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Public ROI Perspectives

The public returns from this investment extend beyond internal efficiencies to include both direct political and social benefits, as well as potential and indirect effects. The shading in Figure 2 below (modified from Figure 1 in the introduction) represents these returns, indicating where there is evidence for direct and documented returns (unshaded sections) and for indirect or potential returns (hatched sections). The direct returns reported and documented for the project are very substantial, but almost exclusively internal to the Federal agencies and in the political system. These internal returns, described above, represent a continued saving of direct expenses and enhanced internal efficiency. The secondary performance gains appear to be of two types. Some of the personnel from bookkeeping and accounting, for example, were transferred to auditing functions. Increased auditing capability will further reinforce internal efficiencies by detecting and correcting wasteful or improper expenditures. Improved auditing will also produce policy and electoral returns through improved transparency and accountability of the government vis-à-vis the parliament and citizens.

Figure 2. Types of Documented and Potential Returns

Index:
Unshaded = Direct and documented returns
Hatched = Indirect or potential returns
Shaded = Not applicable or lack of foreseen indirect or potential returns at this time
Figure 2. Types of Documented and Potential Returns

Potential returns are linked to the role of the ERP project as both a model for government transformation and as an information infrastructure for future improvement in services and other government operations. The ERP system serves at least two major goals of the government’s larger e-government strategy. One is enabling improvements in internal financial management and decision making that are a part of the overall government transformation. The other is providing a major portion of the integrated information resource necessary to achieve the goal of a fully electronic workflow in government agencies. While not measured as part of this project, these returns can be significant. They are described in Tables 2 and 3 below.

Table 2. Direct and Indirect Public Returns
 
Political Value
 
Social Value
 
Direct
 
  • Improved credibility and political support for agency resulting from improved government operations and money saved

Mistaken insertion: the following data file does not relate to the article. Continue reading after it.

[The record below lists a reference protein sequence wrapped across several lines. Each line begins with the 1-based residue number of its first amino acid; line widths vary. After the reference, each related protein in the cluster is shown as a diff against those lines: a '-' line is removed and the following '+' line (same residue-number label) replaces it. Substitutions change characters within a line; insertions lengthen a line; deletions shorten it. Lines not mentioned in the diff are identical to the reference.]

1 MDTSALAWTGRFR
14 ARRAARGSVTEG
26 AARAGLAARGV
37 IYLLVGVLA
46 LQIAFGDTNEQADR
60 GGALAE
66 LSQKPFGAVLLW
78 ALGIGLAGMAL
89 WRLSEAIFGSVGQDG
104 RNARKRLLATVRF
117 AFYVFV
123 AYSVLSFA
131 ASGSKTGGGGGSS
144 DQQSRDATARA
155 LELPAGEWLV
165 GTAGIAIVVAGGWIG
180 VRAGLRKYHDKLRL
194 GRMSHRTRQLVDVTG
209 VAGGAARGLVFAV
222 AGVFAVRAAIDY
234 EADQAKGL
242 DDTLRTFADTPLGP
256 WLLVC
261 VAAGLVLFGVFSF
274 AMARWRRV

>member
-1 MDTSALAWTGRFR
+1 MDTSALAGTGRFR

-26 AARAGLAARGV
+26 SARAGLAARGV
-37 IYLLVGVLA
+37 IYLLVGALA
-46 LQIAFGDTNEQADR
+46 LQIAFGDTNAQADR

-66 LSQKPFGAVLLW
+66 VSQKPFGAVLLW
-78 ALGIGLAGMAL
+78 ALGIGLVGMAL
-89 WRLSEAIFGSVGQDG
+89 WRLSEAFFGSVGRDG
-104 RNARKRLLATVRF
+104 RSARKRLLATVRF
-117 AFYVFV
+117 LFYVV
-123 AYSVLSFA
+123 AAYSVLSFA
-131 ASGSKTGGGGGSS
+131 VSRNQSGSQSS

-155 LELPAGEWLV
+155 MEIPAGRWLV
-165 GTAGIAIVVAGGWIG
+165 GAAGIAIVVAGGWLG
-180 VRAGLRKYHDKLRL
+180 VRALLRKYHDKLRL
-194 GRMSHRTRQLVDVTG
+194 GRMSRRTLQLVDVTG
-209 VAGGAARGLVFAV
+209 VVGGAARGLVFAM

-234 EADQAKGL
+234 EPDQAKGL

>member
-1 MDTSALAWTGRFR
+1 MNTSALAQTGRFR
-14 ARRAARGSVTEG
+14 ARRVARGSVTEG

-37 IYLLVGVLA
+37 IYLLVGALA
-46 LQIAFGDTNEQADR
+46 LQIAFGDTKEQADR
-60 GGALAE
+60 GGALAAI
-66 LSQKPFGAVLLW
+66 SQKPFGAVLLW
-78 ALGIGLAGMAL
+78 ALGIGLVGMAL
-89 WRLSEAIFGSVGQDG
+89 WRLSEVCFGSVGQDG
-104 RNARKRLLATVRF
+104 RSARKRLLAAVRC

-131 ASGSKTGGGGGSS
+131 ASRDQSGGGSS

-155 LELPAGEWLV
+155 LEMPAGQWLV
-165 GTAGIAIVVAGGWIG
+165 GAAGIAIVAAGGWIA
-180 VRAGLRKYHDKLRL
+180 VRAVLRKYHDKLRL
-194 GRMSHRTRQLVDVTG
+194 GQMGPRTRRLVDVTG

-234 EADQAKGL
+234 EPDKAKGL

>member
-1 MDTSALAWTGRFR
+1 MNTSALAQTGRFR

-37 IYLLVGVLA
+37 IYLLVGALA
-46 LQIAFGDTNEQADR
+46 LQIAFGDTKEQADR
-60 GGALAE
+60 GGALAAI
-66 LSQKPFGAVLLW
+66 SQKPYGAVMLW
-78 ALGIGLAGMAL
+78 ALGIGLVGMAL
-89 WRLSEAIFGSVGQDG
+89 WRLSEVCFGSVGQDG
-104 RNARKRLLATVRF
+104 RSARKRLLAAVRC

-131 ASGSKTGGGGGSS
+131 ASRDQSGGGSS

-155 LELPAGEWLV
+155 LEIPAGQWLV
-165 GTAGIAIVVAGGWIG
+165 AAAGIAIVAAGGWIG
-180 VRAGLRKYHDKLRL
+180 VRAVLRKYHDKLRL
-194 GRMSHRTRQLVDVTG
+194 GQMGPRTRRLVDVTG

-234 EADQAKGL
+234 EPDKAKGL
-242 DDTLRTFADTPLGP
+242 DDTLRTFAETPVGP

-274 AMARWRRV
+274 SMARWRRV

• Ability to report improved performance with fewer resources generates support for elected officials
  • Report improved government efficiency to stakeholders and general public; improves agency’s status in government
 
  • Resources reallocated to work on activities directly related to citizen services
  • Financial service quality improvements due to better government decision making
  • Enhanced accountability, transparency; improved trust and legitimacy of financial operations of government
 
Indirect
 
  • Improved internal government operations enhance support for other political interests and strategies, e.g., new system supports other parts of the government’s reform efforts and e-government strategy
  • Using “cutting edge” technology enhances reputation & status of officials
 
  • Improved transparency of other government operations & decisions
  • Lower cost and faster development of service improvements overall
  • Potential for improved public access to information of economic and political value
 

Table 3. Government Measures of Merit (Goals), Returns, and Indicators
Policy Mandate
 
Measures of Merit (Goals) from the Legislation
 
Returns (Planned or Realized from the Investment)
 
Possible Indicators
 
  • Joining the European Union in 1995 and participation in the EU monetary policy in 1999
  • Administrative Reform Law of 2001
  • The Austrian E-Government Act entered into force on March 1, 2004
 
  • Personnel reduction
  • Electronic platform for citizens access
  • Cost accounting system
  • Budgetary reforms, and introduction of SAP and an electronic filing system
  • Public bodies to be capable of full electronic transactional service delivery by 2008
 
  • Improved government operations
  • Cost savings
  • Increased efficiencies
  • Ministers, managers, and other users have more and better information available to make more informed decisions
  • Resources reallocated to citizen services
  • Improved decision making supports better services to citizens
  • Enhanced accountability & transparency
  • ERP model supports other initiatives in government’s reform efforts and e-government strategy
 
  • See Table 1 above: approx. €30 million saved per year
  • Baseline operational metrics unavailable
  • User satisfaction (surveys, interviews-not employed)
  • Ministry of Social Security success in shifting resources
  • Other examples possible but not documented